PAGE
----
Can Scotland create a cleantech '˜unicorn'?

The hunt is on for Scotland's first billion dollar cleantech company with a European-wide contest underway to find the most promising business ideas that can tackle climate change.

Renewable energy innovation just one area of interest to Climate Launchpad  Pic Ian Rutherford
Renewable energy innovation just one area of interest to Climate Launchpad Pic Ian Rutherford

For the first time, entrepreneurs from Scotland are taking part in Climate Launchpad which works over 31 countries to seek out and support the best proposals for a new cleantech enterprise, with the winner getting up to €105,000 to develop their idea.

Andrew Mitchell, Climate Launchpad’s national lead for Scotland, said the country was well placed to deliver its first environmental technology “unicorn” - a start up company worth more than $1bn - with the North East particularly well positioned to take the crown.

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Mr Mitchell said: “I would like to see within the next five years a handful of billion dollar cleantech companies setting up in Scotland. I think it is more likely to happen in the north east given that rich resource of technological and business expertise you find there.”

Oil tycoon Sir Ian Wood has set aside £25m of his own fortune to invest in business in tourism, food and drink, oil and gas technology and bioscience to strengthen the North East economy beyond North Sea production.

Mr Mitchell said it was the people who were leaving the oil and gas industry that he really wanted to get on board with the next generation of green innovation.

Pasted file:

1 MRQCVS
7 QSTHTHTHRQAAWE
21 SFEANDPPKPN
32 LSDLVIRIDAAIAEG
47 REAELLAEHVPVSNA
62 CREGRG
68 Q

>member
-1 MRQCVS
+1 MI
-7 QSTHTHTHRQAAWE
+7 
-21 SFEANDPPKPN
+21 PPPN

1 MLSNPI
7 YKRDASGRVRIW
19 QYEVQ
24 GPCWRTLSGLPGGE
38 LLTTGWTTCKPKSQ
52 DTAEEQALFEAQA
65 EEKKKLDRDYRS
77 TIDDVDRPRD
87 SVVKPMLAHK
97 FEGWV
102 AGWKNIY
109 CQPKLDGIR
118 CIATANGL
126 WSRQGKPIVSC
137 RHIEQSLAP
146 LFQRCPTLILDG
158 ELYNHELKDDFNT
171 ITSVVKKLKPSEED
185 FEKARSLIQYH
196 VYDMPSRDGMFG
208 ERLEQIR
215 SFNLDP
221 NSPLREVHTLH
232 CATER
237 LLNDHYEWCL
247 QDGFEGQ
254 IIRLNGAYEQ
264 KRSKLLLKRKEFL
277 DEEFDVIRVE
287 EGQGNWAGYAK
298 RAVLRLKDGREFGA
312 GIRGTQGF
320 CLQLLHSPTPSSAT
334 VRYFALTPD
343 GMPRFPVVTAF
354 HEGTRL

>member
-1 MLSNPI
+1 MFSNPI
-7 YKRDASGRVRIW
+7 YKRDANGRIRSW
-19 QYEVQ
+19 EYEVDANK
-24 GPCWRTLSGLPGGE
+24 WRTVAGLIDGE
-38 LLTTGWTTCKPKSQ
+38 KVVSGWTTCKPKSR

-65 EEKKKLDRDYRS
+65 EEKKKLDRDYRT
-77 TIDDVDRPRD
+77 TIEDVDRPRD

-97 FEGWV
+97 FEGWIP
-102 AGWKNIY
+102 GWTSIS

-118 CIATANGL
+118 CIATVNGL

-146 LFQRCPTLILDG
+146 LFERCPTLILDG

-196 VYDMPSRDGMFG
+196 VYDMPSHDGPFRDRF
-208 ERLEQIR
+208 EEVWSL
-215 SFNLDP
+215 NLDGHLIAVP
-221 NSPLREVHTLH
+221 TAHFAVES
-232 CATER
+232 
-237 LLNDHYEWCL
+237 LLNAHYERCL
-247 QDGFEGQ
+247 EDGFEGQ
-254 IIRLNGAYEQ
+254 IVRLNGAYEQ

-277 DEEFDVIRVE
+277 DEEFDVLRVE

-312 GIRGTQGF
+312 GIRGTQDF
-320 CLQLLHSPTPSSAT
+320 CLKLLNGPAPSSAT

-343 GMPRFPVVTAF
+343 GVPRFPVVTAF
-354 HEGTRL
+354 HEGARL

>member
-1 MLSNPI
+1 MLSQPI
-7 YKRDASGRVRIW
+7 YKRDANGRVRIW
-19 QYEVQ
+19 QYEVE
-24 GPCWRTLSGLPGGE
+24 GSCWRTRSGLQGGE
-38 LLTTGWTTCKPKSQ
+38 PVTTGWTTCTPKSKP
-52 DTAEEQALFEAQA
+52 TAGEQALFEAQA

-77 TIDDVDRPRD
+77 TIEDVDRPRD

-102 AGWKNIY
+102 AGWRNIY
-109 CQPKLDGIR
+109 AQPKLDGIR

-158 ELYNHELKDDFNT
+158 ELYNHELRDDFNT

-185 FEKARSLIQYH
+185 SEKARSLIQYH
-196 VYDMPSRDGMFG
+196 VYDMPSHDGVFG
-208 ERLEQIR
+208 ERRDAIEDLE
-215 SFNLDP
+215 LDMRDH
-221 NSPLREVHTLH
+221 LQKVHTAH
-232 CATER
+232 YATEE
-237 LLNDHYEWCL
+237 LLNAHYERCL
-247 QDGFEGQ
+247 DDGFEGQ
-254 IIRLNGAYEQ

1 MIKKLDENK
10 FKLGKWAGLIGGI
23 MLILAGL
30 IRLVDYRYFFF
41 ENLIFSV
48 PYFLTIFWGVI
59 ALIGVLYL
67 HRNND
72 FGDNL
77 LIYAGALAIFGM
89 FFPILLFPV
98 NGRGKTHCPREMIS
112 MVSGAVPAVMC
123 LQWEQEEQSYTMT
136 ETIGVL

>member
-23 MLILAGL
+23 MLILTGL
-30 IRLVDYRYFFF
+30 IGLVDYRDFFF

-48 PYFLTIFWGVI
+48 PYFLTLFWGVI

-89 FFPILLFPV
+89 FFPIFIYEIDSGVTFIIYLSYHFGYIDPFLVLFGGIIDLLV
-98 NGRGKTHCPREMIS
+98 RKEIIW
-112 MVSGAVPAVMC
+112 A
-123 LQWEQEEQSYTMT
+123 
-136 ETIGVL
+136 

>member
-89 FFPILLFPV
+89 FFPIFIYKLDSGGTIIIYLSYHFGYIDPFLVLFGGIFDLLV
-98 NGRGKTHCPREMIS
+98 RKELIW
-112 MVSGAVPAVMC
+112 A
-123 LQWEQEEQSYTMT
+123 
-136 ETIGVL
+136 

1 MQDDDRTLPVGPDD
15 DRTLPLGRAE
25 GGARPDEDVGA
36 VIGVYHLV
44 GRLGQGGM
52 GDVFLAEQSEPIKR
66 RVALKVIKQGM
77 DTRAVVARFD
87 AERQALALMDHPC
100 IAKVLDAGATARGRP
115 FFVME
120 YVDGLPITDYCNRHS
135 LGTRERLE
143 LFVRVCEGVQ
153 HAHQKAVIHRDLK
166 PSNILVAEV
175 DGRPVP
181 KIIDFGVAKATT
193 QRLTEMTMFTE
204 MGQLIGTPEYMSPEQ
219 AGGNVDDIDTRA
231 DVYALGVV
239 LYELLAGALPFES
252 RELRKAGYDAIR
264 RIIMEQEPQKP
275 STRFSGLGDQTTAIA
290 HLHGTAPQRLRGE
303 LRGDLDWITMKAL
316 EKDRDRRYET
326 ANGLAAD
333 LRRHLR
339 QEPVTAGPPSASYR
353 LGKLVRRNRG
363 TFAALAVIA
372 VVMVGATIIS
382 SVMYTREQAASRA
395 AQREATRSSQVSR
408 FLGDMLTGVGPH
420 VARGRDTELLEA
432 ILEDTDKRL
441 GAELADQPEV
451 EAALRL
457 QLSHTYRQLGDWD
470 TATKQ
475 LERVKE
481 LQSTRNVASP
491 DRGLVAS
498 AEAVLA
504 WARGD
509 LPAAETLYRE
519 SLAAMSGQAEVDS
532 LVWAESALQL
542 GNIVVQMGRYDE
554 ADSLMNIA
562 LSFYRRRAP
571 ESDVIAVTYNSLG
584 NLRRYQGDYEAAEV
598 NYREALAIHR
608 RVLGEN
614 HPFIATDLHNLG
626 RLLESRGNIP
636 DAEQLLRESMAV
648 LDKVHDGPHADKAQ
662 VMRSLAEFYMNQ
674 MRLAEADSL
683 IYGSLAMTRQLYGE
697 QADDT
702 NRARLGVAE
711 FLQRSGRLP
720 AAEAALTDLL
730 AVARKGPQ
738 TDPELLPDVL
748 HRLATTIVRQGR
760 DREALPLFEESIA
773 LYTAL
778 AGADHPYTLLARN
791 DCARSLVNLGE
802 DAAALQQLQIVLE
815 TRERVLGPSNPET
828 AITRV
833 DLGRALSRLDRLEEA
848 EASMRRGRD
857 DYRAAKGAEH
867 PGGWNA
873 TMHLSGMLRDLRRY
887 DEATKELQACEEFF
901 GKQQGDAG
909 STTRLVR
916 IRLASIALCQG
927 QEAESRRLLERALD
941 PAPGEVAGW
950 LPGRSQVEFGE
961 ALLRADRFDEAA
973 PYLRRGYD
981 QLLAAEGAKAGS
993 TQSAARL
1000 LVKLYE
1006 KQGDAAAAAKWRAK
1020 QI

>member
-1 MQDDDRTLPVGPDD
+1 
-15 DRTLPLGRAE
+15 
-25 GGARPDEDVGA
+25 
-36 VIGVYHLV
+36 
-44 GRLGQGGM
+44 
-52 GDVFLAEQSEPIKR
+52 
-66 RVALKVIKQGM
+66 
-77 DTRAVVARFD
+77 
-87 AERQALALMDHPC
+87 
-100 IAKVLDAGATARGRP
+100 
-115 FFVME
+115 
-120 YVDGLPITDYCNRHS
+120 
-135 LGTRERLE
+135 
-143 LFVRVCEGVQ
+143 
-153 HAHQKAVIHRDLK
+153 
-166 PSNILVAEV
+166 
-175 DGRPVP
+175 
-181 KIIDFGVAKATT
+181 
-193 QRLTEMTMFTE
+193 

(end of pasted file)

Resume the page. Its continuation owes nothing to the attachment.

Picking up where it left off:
He pointed to a change in mood over reliance on fossil fuels amongst both the public and investors and pointed to the success of Tesla having taken over 400,000 pre-orders for their affordable Model 3 electric sports car, and The Netherlands taking a step towards the outright ban on the sale of petrol and diesel cars by 2025.

Mr Mitchell added: “Clean tech is anything that limits climate change or anything that reduces greenhouse gas emissions and it is anything from renewable energy to something which facilitates behaviour change, such as reducing food waste.

“It is a very broad area and I think the government realises there is more to meeting our emission obligations that generating green electricity, it is about changing behaviour and changing the way we live.”

The Climate Launchpad contest is in its third year but this is the first time that entrepreneurs from Scotland have taken part,

Mr Mitchell said he hoped to bring the final of the competition, which this year will be held in Tallinn, Estonia, to Scotland next year.

He said so far, around a dozen entrepreneurs had entered from Scotland with hopes to attract more before the May 9 deadline.

“We really want Scotland to be thinking big, and globally, in these areas,” Mr Mitchell said.

For more information, visit Climate Launchpad